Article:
END OF 2018 OPEN ENROLLMENT PERIOD (Connecticut & Maryland)

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KFF estimates $969 avg. mandate tax in 2016; 3.9 million uninsured can #GetCovered for less than penalty

A few weeks ago, I attempted to figure out at what point the cost of paying for healthcare policy premiums would start to outweigh the Shared Responsibility Mandate Penalty for not having ACA-compliant coverage for 2016. For my own experiment, I was looking purely at the "young invincible" target market: Single, childless individuals between 26-35 years old, earning between $20K - $40K. I ran "real world" checks across 10 major U.S. cities. My conclusion was that for this market in particular, signing up through the ACA exchanges was obviously the smart play up until they hit around $25,000/year in income. After that it started to become more of a judgment call depending on their circumstances and how much of a gamble with their health they're willing to take.

The Kaiser Family Foundation, of course, has far greater resources than I do, and was able to run the numbers far more comprehensively for all currently uninsured individuals who are eligible to enroll via the ACA exchanges. Here's what they came up with:

  • Around 78% of those who are currently uninsured and are eligible to enroll via the exchanges would be subject to the mandate penalty if they don't get covered (75% of those who are eligible for tax credits, 84% of those who aren't).
  • Based on an earlier KFF analysis, I believe this breaks down to around 5.3 million who are eligible for credits plus 7.3 million who aren't, or 12.6 million people nationally.
  • The other 22% (around 3.5 million people) presumably qualify for an exemption of some sort.

They also ran the numbers for just how much those 12.6 million people would owe. Remember, the actual penalty is either a flat $695/person ($347.50/child) or it's 2% of your taxable household income...whichever is greater. As a result, the penalty is actually considerably higher than $695 for many people. According to KFF:

  • For the 5.3 million who are eligible for tax credits, their average penalty will be $738 apiece this year
  • For the 7.3 million who aren't eligible for tax credits, their average penalty will be $1,450 apiece this year
  • Combined, the overall average penalty would be around $969 per person for not getting covered in 2016.

Finally, looking at the question I ask at the top of this entry, KFF compared the average penalty for not having coverage to the lowest-priced Bronze or Silver policies available. Here's what they concluded:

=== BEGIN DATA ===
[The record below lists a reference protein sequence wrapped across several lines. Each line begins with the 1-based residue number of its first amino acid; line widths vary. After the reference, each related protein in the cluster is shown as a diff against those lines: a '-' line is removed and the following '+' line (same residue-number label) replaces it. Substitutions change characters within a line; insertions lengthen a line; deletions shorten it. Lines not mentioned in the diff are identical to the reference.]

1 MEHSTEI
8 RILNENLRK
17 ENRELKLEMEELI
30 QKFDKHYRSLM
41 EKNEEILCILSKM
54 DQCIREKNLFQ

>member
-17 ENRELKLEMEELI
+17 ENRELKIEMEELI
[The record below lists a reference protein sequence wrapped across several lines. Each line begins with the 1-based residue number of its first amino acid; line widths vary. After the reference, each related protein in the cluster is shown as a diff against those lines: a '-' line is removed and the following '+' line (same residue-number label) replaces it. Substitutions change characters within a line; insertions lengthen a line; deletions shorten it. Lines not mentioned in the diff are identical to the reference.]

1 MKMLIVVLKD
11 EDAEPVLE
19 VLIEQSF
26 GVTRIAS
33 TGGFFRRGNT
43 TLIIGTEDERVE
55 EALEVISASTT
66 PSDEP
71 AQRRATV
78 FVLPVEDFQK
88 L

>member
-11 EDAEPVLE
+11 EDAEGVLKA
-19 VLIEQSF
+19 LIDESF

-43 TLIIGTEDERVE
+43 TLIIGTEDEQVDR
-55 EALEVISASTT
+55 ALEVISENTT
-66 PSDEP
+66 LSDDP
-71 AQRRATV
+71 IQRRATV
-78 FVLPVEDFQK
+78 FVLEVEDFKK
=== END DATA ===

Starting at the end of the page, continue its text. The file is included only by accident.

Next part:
About 7 million uninsured people are eligible for marketplace premium subsidies and are a key target group for increasing marketplace enrollment. Almost half (48%) of them could, in fact, buy a bronze plan for a zero premium contribution or for less than the penalty they would owe for remaining uninsured, including 28% who could buy a bronze plan using their premium subsidy for a zero premium. In other words, 3.5 million subsidy-eligible uninsured people could either get coverage for free or end up paying less by enrolling in marketplace coverage than by remaining uninsured and paying the individual mandate penalty. However, bronze plans come with high deductibles and low-income enrollees may be better off financially enrolling in silver plans that have higher premiums but are eligible for cost-sharing subsidies.

They broke this out between tax credit-eligible and non-eligible as well, and concluded that:

In total, out of almost 11 million uninsured people who are eligible to enroll in marketplace coverage either with or without financial assistance, 7.1 million would pay less for any penalty than they would to buy the least expensive insurance available to them.

You can read this from either direction:

  • 3.9 million of those currently uninsured are absolutely better off signing up for 2016 coverage via the exchanges, regardless of any concerns about deductibles, co-pays, network coverage and so on.
  • What about the other 7.1 million people, for whom even the least-expensive policy option would end up costing them more than the penalty for not signing up? Well, that really depends on the individual. Here's how I put it in my own experiment:

Most people, when faced with paying $X for nothing vs. paying somewhat more for something will go ahead and choose "something". The question here is just how much more they're willing to pay before they decide that they're better off receiving nothing for the lesser amount. For purposes of this study, I'm assuming that the cut-off for most people is twice as much...that is, that most people are willing to pay up to twice as much as the penalty for a healthcare plan before they decide to pay the tax penalty instead. I have no idea whether this has been proven to be the case or not, but it "feels" about right to me.

At the time, I was looking at the 26-35 crowd only. Kaiser says that the overall average penalty for all ages will be around $969/person next year.

IF my "up to twice as much" theory is accurate, this means that the average currently-uninsured person would be willing to pay up to $1,900/year in premiums rather than pay the $969 tax penalty and receive nothing...but after $1,900 they'd decide to take a pass and just pay the penalty instead.

It'll be interesting to see if that proves to be the case or not...